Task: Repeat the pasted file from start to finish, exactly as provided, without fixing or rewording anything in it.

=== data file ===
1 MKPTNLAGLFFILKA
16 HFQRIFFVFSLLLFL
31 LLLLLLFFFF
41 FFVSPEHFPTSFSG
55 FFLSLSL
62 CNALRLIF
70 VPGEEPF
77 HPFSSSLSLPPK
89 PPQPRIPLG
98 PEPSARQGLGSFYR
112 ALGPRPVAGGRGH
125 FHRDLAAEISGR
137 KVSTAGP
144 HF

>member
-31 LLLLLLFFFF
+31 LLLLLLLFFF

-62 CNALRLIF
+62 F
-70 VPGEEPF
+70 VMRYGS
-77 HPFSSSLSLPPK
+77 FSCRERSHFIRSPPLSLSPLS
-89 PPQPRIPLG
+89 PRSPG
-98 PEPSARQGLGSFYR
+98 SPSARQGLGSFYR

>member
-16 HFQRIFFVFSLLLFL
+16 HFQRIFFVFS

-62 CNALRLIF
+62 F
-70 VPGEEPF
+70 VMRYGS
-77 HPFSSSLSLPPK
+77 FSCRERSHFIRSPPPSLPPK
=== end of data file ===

1 MKPTNLAGLFFILKA
16 HFQRIFFVFSLLLFL
31 LLLLLLFFFF
41 FFVSPEHFPTSFSG
55 FFLSLSL
62 CNALRLIF
70 VPGEEPF
77 HPFSSSLSLPPK
89 PPQPRIPLG
98 PEPSARQGLGSFYR
112 ALGPRPVAGGRGH
125 FHRDLAAEISGR
137 KVSTAGP
144 HF

>member
-31 LLLLLLFFFF
+31 LLLLLLLFFF

-62 CNALRLIF
+62 F
-70 VPGEEPF
+70 VMRYGS
-77 HPFSSSLSLPPK
+77 FSCRERSHFIRSPPLSLSPLS
-89 PPQPRIPLG
+89 PRSPG
-98 PEPSARQGLGSFYR
+98 SPSARQGLGSFYR

>member
-16 HFQRIFFVFSLLLFL
+16 HFQRIFFVFS

-62 CNALRLIF
+62 F
-70 VPGEEPF
+70 VMRYGS
-77 HPFSSSLSLPPK
+77 FSCRERSHFIRSPPPSLPPK